Juventus

Something feels right about Juventus being so dominant in Italy and the Serie A. As if order has been restored, only without the funny business behind the scenes. Champions for a third consecutive season, something no team has done since AC Milan in the early 1990’s, but it’s a very different league these days, and without self-improvement and seeing upgrades all around them, these titles won’t help Italian clubs stand out on a European level as well.

The match against Roma at the Olimpico could have been a brilliant way to finish the season, but Juventus didn’t stumble. After a slightly groggy start in comparison to Roma winning everything and beating everyone through the first two months of the season, things picked up. Juventus have dropped only 12 points (three draws, two losses) in 37 matches so far this season. They haven’t felt pressure in the title race for a couple of months at least. They didn’t have to lose a minute of sleep after losing to Napoli.

But being the most successful club in Italy, at least on a domestic level, isn’t enough. There aren’t that many European giants in terms of their success and the support they command at home and abroad. At one point during the 1990’s, Juventus were the most popular team in Europe. That might sound close to impossible now considering the state of the Serie A compared to other leagues, but things change.

Juventus

Economics speak louder than titles. A new TV deal might help change things slightly for the better in terms of competing against the bigger clubs of Europe. We’ve seen only one Italian club winning the Champions League in the last 12 years. Milan, knocked out in the round of 16, were the only team to even make it out of the group stage this season, and they’re probably not going to be in any European competition next season. Times are hard.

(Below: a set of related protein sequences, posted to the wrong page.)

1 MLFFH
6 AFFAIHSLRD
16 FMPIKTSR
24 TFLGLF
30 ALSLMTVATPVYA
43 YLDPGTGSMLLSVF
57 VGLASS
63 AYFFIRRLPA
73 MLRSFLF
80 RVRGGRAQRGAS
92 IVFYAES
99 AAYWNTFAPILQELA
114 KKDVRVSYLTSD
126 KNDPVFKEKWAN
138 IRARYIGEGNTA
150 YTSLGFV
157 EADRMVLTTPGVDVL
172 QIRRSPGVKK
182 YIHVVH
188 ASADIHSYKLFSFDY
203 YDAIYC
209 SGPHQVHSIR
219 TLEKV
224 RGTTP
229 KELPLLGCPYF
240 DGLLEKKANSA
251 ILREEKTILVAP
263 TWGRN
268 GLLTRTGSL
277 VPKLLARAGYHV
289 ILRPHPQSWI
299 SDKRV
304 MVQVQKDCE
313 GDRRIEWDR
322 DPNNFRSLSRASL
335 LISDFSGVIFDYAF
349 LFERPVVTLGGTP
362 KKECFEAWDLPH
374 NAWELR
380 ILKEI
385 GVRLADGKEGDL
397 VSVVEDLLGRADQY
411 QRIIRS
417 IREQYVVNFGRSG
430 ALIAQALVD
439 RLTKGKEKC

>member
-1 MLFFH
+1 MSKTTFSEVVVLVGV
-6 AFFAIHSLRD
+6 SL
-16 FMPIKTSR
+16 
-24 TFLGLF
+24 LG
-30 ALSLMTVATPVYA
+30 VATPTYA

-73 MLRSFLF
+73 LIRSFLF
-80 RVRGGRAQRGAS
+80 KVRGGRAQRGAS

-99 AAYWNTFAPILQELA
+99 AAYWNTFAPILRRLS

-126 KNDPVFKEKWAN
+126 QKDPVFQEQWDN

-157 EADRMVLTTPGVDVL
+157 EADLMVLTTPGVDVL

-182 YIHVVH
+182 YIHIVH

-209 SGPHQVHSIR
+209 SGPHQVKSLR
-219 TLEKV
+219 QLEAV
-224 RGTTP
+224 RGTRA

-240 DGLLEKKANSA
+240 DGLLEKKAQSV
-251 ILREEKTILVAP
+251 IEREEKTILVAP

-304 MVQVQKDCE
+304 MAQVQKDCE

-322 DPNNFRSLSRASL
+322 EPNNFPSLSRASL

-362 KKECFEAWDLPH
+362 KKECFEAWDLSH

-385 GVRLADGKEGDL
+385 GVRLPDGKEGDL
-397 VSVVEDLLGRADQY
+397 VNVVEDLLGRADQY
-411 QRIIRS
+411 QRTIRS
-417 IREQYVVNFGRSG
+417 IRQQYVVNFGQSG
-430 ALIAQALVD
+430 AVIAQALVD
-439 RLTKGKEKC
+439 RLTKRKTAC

Juventus are trying to build a business model that will help them compete with the likes of, eventually, Bayern Munich, Barcelona and Real Madrid. Reaching the Champions League quarterfinals consistently is a huge part of that plan, and dominating the league doesn’t hurt. But facing weak competition for the second straight season on their way to an easy title is something everyone should be worried about, not just the teams left behind.

English Football dominated the European Cup from 1977 to 1984. Mostly Liverpool, but also Nottingham Forest (twice!!) and Aston Villa won the biggest title in club football. Still, the Italian league from the mid 1970’s to the late 1990’s was the best in the world. More money, more stars, better teams. That changed and has been shifting from the Premier League and the Spanish La Liga since then. Considering how bad things are in Italy right now, it might take a while before we see the Series on top once more. Good coaching and talent development might help. Juventus are back, at least in the local scene. For their success to translate into European glory as well, they’ll need the Serie A to “be back” as well.

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